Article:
In honor of yesterday’s Crappy House Day I’d like to share a story from the house mentioned in the post.
Tell a Fourth of July Story
Between the years 1983 and 1987 I lived in a house where people blew things up a lot more than most other households. There were always a lot of people over at our place drinking and this regularly led to things being lit on fire and then things exploding.
There was one guest who took part in the drinking but never the fire or fireworks; when things got too rowdy he would come find me downstairs and we’d discuss baseball, books I was reading and school. Unlike the rest of the regular house guests he was quiet to the point of near silence, like Boo Radley with a drinking problem. My mother told me that I was the only person he said more than two word to since he came back from Vietnam. At that age I knew that there had been a war in Vietnam and I knew he had served in it but I didn’t know that he came back changed because this was the only way I knew him. While others remembered a wild and fearless teenager I only knew the grown man who didn’t like to talk much and hated the Fourth of July.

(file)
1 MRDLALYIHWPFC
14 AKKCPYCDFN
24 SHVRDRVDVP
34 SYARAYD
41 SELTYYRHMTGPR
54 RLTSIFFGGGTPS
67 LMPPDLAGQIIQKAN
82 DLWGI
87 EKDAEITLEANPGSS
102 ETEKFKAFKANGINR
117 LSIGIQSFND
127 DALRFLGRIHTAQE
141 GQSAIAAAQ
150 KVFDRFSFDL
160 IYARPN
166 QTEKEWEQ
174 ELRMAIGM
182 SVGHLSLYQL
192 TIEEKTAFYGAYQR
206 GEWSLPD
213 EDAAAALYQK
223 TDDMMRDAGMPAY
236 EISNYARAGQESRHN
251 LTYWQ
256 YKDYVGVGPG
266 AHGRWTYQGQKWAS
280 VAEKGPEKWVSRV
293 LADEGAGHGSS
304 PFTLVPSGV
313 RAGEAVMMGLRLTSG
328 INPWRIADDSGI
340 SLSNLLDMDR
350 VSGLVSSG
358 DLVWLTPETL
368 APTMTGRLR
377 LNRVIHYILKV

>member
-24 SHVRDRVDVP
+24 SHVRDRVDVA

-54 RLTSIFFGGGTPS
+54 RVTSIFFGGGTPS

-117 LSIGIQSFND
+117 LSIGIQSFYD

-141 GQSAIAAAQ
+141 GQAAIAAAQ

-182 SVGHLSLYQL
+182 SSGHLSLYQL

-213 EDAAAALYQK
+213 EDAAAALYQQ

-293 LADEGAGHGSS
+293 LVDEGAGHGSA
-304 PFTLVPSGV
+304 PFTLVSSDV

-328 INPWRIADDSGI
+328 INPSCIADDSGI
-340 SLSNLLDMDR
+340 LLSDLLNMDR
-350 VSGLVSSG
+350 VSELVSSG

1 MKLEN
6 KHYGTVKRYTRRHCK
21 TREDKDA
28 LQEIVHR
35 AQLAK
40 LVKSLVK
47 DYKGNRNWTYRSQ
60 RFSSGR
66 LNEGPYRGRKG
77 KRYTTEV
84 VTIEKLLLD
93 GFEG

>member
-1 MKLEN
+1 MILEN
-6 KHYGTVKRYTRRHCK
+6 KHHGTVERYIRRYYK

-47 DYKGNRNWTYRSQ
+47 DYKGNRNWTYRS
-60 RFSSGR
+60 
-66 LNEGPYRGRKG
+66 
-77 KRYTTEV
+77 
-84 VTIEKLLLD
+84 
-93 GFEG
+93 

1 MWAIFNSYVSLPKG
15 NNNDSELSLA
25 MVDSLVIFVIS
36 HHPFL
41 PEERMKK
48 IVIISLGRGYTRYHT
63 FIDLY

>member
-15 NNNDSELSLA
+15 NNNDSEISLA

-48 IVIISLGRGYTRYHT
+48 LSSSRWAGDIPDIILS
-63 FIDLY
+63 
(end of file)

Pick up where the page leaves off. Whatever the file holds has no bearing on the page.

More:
When Independence Day turned to night he’d find his way downstairs to my room where it was quiet and we’d play board games and watch TV while everyone else attempted to blow up the neighborhood. When the noise was too much he’d put his head down and when his beer ran out I’d run to the cooler to get another (and sometimes one for myself). The next morning I’d find him outside sifting through piles of spent fireworks he had collected He said he was making sure there was no live explosives left in the field. I didn’t know what this meant but he told me I wasn’t trained for this and I should stay inside until he gave the all clear. I didn’t ask questions, he was my friend.
P.S. Upon telling this to someone they remarked: “So the most responsible guy you knew as a kid was a Vietnam vet with a post traumatic stress disorder?” I never said most responsible, but he was the least dangerous.